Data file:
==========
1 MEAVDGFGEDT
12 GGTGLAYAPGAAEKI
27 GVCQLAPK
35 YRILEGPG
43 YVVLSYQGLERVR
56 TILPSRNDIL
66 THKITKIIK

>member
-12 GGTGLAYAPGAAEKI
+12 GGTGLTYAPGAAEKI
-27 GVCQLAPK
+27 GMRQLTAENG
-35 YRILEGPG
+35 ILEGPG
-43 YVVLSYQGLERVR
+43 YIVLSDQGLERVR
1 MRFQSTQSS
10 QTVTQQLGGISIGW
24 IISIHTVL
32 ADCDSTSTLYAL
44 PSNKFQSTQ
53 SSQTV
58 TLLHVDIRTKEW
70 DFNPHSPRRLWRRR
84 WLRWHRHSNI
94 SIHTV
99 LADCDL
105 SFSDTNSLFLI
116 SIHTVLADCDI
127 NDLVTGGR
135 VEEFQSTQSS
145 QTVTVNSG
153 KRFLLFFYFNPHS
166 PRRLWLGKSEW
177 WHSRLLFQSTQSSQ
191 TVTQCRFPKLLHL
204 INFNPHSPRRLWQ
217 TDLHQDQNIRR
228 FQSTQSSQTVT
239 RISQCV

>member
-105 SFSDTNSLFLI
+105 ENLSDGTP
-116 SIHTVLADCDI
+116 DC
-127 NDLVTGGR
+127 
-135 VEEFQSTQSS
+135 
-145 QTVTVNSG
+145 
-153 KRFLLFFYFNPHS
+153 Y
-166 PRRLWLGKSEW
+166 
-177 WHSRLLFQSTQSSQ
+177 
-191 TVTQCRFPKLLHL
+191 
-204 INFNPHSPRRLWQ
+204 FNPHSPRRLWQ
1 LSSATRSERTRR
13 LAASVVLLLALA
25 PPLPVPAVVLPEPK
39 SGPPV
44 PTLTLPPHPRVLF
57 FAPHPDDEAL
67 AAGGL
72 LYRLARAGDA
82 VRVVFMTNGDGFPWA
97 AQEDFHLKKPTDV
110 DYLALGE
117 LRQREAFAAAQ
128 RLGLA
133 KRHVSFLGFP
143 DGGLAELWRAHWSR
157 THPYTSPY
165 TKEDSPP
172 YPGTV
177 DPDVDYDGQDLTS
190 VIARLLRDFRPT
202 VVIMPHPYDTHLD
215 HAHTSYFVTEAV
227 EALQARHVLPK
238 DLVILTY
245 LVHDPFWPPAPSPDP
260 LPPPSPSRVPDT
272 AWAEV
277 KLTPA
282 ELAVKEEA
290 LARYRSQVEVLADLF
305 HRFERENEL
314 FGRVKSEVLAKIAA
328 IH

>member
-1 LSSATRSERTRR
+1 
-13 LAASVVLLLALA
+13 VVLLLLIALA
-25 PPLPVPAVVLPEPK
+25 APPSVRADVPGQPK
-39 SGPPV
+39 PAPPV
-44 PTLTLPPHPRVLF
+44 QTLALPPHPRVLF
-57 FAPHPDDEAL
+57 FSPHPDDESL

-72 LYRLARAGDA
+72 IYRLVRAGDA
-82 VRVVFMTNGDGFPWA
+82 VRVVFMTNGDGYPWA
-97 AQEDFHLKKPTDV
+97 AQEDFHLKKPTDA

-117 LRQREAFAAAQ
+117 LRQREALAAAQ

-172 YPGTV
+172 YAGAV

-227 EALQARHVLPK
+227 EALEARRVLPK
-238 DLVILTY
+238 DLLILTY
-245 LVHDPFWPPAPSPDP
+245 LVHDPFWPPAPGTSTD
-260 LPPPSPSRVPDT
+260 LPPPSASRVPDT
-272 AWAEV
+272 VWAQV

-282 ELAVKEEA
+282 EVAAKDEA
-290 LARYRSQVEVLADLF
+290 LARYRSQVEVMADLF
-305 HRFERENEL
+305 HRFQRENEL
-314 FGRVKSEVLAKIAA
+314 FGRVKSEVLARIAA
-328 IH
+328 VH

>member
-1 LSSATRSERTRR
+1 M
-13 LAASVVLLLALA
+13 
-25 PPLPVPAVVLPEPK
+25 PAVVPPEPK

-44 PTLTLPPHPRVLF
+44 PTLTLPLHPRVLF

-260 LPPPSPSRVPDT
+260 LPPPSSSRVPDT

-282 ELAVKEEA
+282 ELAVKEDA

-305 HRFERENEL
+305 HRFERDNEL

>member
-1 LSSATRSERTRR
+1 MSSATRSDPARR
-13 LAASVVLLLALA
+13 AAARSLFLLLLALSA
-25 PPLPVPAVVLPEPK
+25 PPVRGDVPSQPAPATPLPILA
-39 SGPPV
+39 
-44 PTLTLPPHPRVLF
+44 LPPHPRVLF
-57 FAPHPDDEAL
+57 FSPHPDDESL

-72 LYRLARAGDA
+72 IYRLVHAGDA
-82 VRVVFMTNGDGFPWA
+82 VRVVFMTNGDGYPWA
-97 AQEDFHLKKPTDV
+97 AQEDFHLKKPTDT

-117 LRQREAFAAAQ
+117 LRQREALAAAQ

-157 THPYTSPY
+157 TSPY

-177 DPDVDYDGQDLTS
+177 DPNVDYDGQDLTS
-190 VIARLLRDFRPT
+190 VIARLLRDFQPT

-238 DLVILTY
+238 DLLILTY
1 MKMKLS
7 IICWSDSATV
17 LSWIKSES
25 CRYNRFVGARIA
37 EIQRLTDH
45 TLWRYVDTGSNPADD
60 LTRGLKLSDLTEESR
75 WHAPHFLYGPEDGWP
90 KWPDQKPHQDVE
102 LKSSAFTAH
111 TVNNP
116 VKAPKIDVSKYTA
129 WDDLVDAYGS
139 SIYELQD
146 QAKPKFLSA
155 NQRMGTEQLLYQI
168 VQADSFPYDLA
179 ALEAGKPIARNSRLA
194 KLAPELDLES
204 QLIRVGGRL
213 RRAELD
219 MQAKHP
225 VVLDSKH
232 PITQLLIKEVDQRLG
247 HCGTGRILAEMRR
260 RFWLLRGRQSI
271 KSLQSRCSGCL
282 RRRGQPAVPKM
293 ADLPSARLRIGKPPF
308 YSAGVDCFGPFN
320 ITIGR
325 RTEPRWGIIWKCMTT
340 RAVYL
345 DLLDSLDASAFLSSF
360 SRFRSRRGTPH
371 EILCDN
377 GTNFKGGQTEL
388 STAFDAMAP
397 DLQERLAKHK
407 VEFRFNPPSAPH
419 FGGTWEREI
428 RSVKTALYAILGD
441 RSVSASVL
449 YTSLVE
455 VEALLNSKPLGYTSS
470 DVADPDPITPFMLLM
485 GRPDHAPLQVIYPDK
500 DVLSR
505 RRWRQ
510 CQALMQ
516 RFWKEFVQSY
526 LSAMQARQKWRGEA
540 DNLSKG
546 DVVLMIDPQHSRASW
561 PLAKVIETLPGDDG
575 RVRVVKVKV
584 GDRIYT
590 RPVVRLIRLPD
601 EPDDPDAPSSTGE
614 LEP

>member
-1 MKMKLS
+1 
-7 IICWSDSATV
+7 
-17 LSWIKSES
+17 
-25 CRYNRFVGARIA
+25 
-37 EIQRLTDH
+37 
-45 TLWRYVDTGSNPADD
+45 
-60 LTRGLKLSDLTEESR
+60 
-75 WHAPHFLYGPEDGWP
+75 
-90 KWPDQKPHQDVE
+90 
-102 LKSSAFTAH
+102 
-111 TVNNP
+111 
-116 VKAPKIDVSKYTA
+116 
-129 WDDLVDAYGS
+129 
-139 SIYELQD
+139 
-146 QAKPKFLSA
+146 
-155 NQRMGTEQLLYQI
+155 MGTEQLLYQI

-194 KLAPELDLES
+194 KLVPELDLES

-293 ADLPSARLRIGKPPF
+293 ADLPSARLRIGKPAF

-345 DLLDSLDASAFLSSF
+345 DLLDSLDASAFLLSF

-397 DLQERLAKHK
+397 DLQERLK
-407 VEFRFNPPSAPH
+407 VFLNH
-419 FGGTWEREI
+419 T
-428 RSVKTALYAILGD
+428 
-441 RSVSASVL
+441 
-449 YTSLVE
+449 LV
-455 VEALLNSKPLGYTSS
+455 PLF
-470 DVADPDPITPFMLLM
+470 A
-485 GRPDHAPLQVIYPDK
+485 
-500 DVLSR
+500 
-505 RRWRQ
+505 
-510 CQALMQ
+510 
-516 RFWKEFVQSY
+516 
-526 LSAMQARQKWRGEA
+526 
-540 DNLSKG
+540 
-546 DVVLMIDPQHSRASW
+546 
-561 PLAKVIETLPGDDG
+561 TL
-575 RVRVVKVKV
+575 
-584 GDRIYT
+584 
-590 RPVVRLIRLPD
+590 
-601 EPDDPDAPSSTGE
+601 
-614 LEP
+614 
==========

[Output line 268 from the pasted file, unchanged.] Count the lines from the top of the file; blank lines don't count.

+129 